2. Softly woo away her breath,

Gentle Death!
Let her leave thee with no strife,
Tender, mournful, murmuring Life!
She hath seen her happy day :

She hath had her bud and blossom ;
Now she pales and sinks away,

Earth, into thy gentle bosom!

II.
FORCE.

F

ORCE is the volume or loudness of voice, used on the

same key or pitch, when reading or speaking. Though the degrees of force are numerous, varying from a soft

· Exercise on Force.-For a gen- until the whole power of the voice is ! exercise on force, select a sen- brought into play. Reverse the protence, and deliver it on a given key, cess, without change of key, ending with voice just sufficient to be heard; with a whisper. This exercise can then gradually increase the quantity, not be too frequently repeated.

whisper to a shout, yet they may be considered as three : LOUD, MODERATE, and GENTLE.

2. LOUD FORCE is used in strong, but suppressed passions, and in emotions of sorrow, grief, respect, veneration, dignity, apathy, and contrition; as,

1. How like a fawning publican he looks!

I hate him, for that he is a Christian.
If I but cătch him once upon the hip,

I will feed fat the ancient grudge I bear him. 2. VIRTUE takes place of all things. It is the nobility of ANGELS! It is the MAJESTY of GOD! 3. Roll on, thou deep and dark-blue ocean-roll!

Ten thousand fleets sweep over thee in vain.
4. O thou that, with surpassing glory crowned,

Look’st from thy sole dominion, like the God
Of this new world ; at whose sight all the stars
Hide their diminished heads; to thee I call,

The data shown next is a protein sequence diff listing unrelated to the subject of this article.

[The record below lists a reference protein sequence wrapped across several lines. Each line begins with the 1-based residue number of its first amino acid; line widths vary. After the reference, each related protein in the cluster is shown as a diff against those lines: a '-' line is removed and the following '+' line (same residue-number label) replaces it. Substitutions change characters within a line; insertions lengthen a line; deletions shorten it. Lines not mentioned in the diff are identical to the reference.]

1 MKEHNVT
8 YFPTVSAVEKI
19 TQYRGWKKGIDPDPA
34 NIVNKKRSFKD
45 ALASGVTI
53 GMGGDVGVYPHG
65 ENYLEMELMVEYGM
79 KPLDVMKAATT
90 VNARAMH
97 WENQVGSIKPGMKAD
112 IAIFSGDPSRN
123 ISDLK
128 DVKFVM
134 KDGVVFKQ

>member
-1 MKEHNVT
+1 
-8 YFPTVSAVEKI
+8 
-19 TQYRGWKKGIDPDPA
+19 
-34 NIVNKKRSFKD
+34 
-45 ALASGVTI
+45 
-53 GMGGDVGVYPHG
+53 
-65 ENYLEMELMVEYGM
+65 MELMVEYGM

But with no friendly voice, and add thy name,
O Sun, to tell thee how I hate thy beams,
That bring to my remembrance from what state
I fell, how glorious once above thy sphere;
Till pride and worse ambition threw me down,

Warring in heaven against heaven's matchless King. 3. MODERATE FORCE, or a medium degree of loudness, is used in ordinary assertion, narration, and description; as,

1. Remember this saying, “The good paymaster is lord of another man's purse.” He that is known to pay punctually, and exactly at the time he promises, may, at any time, and on any occasion, raise all the money his friends can spare. 2. What is the blooming tincture of the skin,

To peace of mind and harmony within ?
What the bright sparkling of the finest eye,
To the soft soothing of a calm reply?
Can comeliness of form, or shape, or air,
With comeliness of words or deeds compare ?
No! those at first the unwary heart may gain,

But these, these only, can the heart retain. 3.

I have seen
A curious child, who dwelt upon a tract

Of inland ground, applying to his ear
The convolutions of a smooth-lipped shell :
To which, in silence hushed, his very soul
Listened intensely ;-and his countenance soon
Brightened with joy; for murmurings from within
Were heard, sonorous cadences! whereby,
To his belief, the monitor expressed
Mysterious union with its native sea.
Even such a shell the universe itself

Is to the ear of Faith. 4. GENTLE FORCE, or a slight degree of loudness, is used to express caution, fear, secrecy, and tender emotions; as,

1. Heard ye the whisper of the breeze,

As softly it murmured by,
Amid the shadowy forest trees?

It tells, with meaning sigh,
Of the bowers of bliss on that viewless shore,
Where the weary spirit shall sin no more.
2. They are sleeping! Who are sleeping ?

Pause a moment-Softly tread ;
Anxious friends are fondly keeping

Vigils by the sleeper's bed!
Other hopes have all forsaken ;

One remains—that slumber deep :
Speak not, lest the slumberer waken

From that sweet, that saving sleep.

III.
QUALITY.

Q

UALITY has reference to the kinds of tone used in

reading and speaking. They are the PURE TONE, the OROTUND, the ASPIRATED, the GUTTURAL, and the TREMBLING.

2. THE PURE TONE is a clear, smooth, round, flowing sound, accompanied with moderate pitch ; and is used to express peace, cheerfulness, joy, and love; as, 1. Methinks I love all common things

The common air, the common flower ;
The dear, kind, common thought, that springs